Akrita Reyar When the infernal wind begins to sweep lowlands, and the foliage wilts under the treacherous clime; when mothers lull children to sleep in the after of noon so that they don’t play under the blistering Sun, when the long distance traveler, weary from exertion, looks for the munificent shade of a Banyan tree; when there is general languor in movement and yawn in conversation…we know it is summer.
While the sun-baked clay, torn apart from lack of moisture, the shriveled vegetation and the tormented body are all the hallmarks of the sizzling Indian summer, the season in the West, though warm, is less insufferable. On the contrary, it is perhaps that part of the year when there is excitement at the prospect of a sabbatical at the seaside or a sunny countryside. Interestingly enough, summer in English literature, is more often than not, not purely seen as a season, but dwelt at a more psychological level. One need not thus necessarily read elaborate imageries of nature’s hues about this time of the year, but instead it could easily be used to connote intensity or severity of an emotion. One such obvious instance is of love. In ‘The Indian Summer of Dry Valley Johnson’, O Henry writes about a middle aged well-off American, who is a bachelor and quite set in his regular ways till one day his eyes suddenly fall upon a half-Spanish teenager. “Dry Valley had no youth. Even his childhood had been one of dignity and seriousness. At six he had viewed the frivolous gambols of the lambs on his father`s ranch with silent disapproval. His life as a young man had been wasted. The divine fires and impulses, the glorious exaltations and despairs, the glow and enchantment of youth had passed above his head. Never a thrill of Romeo had he known; he was but a melancholy Jaques of the forest with a ruder philosophy, lacking the bitter-sweet flavour of experience that tempered the veteran years of the rugged ranger of Arden. And now in his sere and yellow leaf one scornful look from the eyes of Panchita O`Brien had flooded the autumnal landscape with a tardy and delusive summer heat.” Meanwhile, Edith Wharton in ‘Summer’, published in 1917, explores openly the sexual awakening of a young woman, something considered quite sensational in those times. Set in the English rural countryside, the book revolves around the protagonist Charity Royall and her relationship with a man whom she happens to meet, for the first time, in a library and at the end marries. Besides the fervour of the story, some scenes of summer are beautifully depicted. “It was the beginning of a June afternoon. The springlike transparent sky shed a rain of silver sunshine on the roofs of the village, and on the pastures and larchwoods surrounding it… ..She was blind and insensible to many things, and dimly knew it; but to all that was light and air, perfume and colour, every drop of blood in her responded. She loved the roughness of the dry mountain grass under her palms, the smell of the thyme into which she crushed her face, the fingering of the wind in her hair and through her cotton blouse, and the creak of the larches as they swayed to it.” Nights in summer can be of particular interest. When the sun sets, the seared grass drinks lustily the evening dew, the tress and flowers grow radiant again, and inhabitants cautiously venture out. Just gazing out of a window onto the dark woods that contrast splendidly against the sky that dazzles can be a surreal experience. It is in this background that William Shakespeare sketched the plot of the satirical comedy ‘A Midsummer Night’s Dream’. The play considered to be written by him ahead of his own wedding, inspired many musical compositions, especially owing to its lyrical narrative. The masterpiece composed by great classical musician Felix Mendelsson is worth a mention for many a bride have walked down the aisle with its piece ‘Wedding March’ being played in the background. Listen to Felix Mendelsson’s composition These hours of darkness can be equally oppressive and humid, as enjoyable on other days. Similarly our life can, at times, feel like an unending agony. Kate Chopin in ‘La Belle Zoraïde’ ponders over the complexities of her times, where she touches upon unpleasant subjects like slavery and racial prejudices. Her story deals with a young woman who falls in love with a Black man, much to the horror of her mistress, who immediately sends away the man to a foreign land to prevent a marriage. She further declares the illegitimate child born as dead to her unsuspecting mother. The miserable young woman eventually goes insane and is better thought to be dead. This heart wrenching story is also set against a Summer night. “The summer night was hot and still; not a ripple of air swept over the marais. Yonder, across Bayou St. John, lights twinkled here and there in the darkness, and in the dark sky above a few stars were blinking. A lugger that had come out of the lake was moving with slow, lazy motion down the bayou. A man in the boat was singing a song.” Christina Georgina Rossetti has used Summer as a simile to describe the feelings of outcast and friendless women, and their cold and lonely lives in ‘From Sunset to Star Rise.’ The poem is believed to have been inspired by her own work at a welfare institution set up “for the reception and reformation of penitent fallen women”:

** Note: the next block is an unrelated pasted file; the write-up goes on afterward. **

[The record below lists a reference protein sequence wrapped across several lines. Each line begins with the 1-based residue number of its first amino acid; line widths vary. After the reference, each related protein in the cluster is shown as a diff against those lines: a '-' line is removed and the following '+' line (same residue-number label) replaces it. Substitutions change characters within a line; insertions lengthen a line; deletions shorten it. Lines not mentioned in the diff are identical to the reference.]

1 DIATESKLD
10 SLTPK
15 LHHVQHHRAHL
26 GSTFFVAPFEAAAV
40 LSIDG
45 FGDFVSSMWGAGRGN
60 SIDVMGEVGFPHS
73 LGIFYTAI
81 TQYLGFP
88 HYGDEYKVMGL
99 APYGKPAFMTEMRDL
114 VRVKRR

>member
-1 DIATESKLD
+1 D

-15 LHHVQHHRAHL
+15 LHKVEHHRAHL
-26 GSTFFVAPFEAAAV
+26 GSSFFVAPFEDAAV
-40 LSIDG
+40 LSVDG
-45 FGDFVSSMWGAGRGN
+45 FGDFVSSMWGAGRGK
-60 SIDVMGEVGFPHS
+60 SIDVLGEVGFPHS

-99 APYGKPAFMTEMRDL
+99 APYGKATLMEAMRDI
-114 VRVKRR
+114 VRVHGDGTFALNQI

“Go from me, summer friends, and tarry not: I am no summer friend, but wintry cold, A silly sheep benighted from the fold, A sluggard with a thorn-choked garden plot. Take counsel, sever from my lot your lot, Dwell in your pleasant places, hoard your gold; Lest you with me should shiver on the wold, Athirst and hungering on a barren spot. For I have hedged me with a thorny hedge, I live alone, I look to die alone..” Not everything about Summer is morbid and severe. One theme that comes up repeatedly is the fashion of hiring a country villa or a holiday home near the sea. Clear blue skies, endless sunbathing, water sports, long walks into the dusk, are all familiar pastimes. It naturally follows that these holidays should be full of frolic, humour and liveliness. One of the funniest accounts is of a mysterious note in ‘At a Summer Villa’ by Anton Chekhov: "I love you. You are my life, my happiness -- everything to me! Forgive the avowal, but I have not the strength to suffer and be silent. I ask not for love in return, but for sympathy. Be at the old arbour at eight o`clock this evening.... To sign my name is unnecessary I think, but do not be uneasy at my being anonymous. I am young, nice-looking... what more do you want?” Not written by a love-sick maiden to a married man, but simply a trick pulled by a woman on her husband and brother to keep them outdoors in search of the elusive admirer, so that she might have the villa to herself to clean; it makes for one of most hilarious reads. Summer vacations can also prove to be an opportune time to observe life pass by in its leisurely pace. In the ‘The Country of the Pointed Firs’, Sarah Orne Jewett writes about a nameless author who rents a room in the hot months, in a fictional town and goes on to pen a descriptive account of elderly men and women of a shipping community who have hit rough days. “After a first brief visit made two or three summers before in the course of a yachting cruise, a lover of Dunnet Landing returned to find the unchanged shores of the pointed firs, the same quaintness of the village with its elaborate conventionalities; all that mixture of remoteness, and childish certainty of being the centre of civilization of which her affectionate dreams had told.” Unfolding the various realms of life, ‘The Ugly Duckling’ by Hans Christian Andersen uses Summer to narrate a story of evolution, revelation and exultation. Its main character is drawn from the animal kingdom, but holds a message for us all. The unattractive hatchling is morose for not being “pretty” and is butt of joke and ridicule till it discovers its own beauty as it grows into white swan. Easily, one of the most popular stories of all times, it has been celebrated through songs, plays, musicals and movies. “In the midst of the sunshine there lay an old farm, with deep canals about it, and from the wall down to the water grew great burdocks, so high that little children could stand upright under the loftiest of them. It was just as wild there as in the deepest wood, and here sat a Duck upon her nest; she had to hatch her ducklings; but she was almost tired out before the little ones came; and then she so seldom had visitors. The other ducks liked better to swim about in the canals than to run up to sit down under a burdock, and cackle with her.” At a physical level, Summer, most simply, is used to depict the soaring Celsius and sweltering heat that one has to endure. One of the fieriest descriptions is offered by William Blake in ‘To Summer’: “O thou who passest thro` our valleys in Thy strength, curb thy fierce steeds, allay the heat That flames from their large nostrils! thou, O Summer, Oft pitched`st here thy golden tent, and oft Beneath our oaks hast slept, while we beheld With joy thy ruddy limbs and flourishing hair” Finally, on a crystal clear day, Summer can be a canvas full of colour. There is cheer in the verdant gardens and full blossoms. It is a season when creepers are full of feathery leaves and fruits on trees have grown warm, sweet and juicy under the gaze of the benevolent sun. Emily Dickinson encapsulates the captivating scene about how butterflies and bees suddenly seem busy in ‘Summer Armies’. Listen to Antonio Vivaldi ‘Summer’ from Four Seasons The dreamy butterflies bestir, Lethargic pools resume the whir Of last year`s sundered tune. From some old fortress on the sun Baronial bees march, one by one, In murmuring platoon! The robins stand as thick to-day As flakes of snow stood yesterday, On fence and roof and twig. The orchis binds her feather on For her old lover, Don the Sun, Revisiting the bog!